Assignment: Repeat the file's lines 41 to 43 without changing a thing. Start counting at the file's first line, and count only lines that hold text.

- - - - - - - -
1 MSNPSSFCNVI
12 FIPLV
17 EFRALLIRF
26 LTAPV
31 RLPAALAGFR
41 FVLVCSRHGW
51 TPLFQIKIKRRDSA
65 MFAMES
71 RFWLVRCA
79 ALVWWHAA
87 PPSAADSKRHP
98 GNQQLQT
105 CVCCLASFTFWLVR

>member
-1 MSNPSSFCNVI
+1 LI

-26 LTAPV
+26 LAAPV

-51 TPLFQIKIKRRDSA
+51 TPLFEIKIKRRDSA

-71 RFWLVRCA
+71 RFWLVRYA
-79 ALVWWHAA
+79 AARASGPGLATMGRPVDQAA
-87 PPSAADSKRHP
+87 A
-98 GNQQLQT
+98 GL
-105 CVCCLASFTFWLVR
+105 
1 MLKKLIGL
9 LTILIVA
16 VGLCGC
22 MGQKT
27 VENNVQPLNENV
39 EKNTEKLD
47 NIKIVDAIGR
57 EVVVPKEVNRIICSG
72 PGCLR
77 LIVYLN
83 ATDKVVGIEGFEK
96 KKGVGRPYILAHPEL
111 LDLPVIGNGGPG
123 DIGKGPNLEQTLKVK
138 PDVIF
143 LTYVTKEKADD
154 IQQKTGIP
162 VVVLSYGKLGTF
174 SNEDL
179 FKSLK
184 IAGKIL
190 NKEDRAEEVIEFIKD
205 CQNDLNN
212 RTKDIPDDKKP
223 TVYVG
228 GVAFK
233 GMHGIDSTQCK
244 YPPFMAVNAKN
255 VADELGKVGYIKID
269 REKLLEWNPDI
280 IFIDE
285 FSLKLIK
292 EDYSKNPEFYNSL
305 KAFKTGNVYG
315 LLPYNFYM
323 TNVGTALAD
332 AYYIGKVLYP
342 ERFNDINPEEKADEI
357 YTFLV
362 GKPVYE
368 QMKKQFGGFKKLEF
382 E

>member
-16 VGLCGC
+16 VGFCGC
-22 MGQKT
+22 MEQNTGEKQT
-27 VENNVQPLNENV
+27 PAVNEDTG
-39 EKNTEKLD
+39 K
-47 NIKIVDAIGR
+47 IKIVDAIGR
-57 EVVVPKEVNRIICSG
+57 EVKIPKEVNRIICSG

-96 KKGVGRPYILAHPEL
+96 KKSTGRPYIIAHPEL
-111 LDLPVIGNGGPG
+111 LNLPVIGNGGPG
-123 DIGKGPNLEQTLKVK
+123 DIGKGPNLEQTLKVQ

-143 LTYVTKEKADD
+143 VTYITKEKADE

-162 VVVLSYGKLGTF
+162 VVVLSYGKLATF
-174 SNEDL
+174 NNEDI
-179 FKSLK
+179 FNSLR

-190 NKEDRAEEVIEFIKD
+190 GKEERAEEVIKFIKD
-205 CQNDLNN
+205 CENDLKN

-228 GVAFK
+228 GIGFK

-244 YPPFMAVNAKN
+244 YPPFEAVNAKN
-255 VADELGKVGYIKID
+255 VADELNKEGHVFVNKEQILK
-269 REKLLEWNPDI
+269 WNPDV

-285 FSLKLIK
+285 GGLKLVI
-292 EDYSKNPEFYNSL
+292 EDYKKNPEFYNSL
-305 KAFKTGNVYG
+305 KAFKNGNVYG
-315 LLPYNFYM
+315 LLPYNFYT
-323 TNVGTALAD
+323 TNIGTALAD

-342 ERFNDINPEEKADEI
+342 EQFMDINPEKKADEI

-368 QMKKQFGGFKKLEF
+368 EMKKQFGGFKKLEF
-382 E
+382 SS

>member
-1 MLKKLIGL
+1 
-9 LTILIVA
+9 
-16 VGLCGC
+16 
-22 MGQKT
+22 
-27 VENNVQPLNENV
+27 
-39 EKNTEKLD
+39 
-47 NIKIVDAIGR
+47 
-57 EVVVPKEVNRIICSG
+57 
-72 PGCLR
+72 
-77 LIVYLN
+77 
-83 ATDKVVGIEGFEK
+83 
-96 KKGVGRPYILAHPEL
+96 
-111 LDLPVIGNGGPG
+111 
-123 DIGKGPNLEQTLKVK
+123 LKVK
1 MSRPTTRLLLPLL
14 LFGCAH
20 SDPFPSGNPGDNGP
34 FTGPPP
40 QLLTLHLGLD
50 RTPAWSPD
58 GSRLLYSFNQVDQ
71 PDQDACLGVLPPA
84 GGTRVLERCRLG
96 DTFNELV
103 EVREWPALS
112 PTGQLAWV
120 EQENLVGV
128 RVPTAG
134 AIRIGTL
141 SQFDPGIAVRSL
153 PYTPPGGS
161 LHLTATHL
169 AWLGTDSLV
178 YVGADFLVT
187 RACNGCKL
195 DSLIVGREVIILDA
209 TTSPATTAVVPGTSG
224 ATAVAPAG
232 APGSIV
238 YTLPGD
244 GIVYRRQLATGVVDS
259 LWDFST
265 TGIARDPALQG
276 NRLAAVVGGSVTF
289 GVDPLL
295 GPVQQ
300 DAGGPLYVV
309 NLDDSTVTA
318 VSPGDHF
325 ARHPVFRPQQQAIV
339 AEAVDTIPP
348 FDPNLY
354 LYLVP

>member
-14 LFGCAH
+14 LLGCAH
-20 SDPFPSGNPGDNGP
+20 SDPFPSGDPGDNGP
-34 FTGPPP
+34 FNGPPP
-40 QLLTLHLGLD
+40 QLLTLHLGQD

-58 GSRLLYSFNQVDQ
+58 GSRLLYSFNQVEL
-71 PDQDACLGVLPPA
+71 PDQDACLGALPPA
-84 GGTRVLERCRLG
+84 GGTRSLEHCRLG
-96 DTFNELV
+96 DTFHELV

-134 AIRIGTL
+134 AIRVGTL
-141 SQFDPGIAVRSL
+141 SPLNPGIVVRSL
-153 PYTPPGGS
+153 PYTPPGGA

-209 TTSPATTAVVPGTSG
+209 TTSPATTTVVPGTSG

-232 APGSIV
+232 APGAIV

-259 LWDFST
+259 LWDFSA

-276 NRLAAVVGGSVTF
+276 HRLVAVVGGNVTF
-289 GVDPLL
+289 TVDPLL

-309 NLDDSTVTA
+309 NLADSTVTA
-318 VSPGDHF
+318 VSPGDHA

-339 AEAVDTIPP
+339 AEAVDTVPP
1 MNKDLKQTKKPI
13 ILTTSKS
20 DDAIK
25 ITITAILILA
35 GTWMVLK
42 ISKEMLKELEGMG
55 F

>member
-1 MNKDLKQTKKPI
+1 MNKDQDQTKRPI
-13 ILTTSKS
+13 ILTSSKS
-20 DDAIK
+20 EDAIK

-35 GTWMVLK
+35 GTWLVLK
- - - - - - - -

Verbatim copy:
83 ATDKVVGIEGFEK
96 KKGVGRPYILAHPEL
111 LDLPVIGNGGPG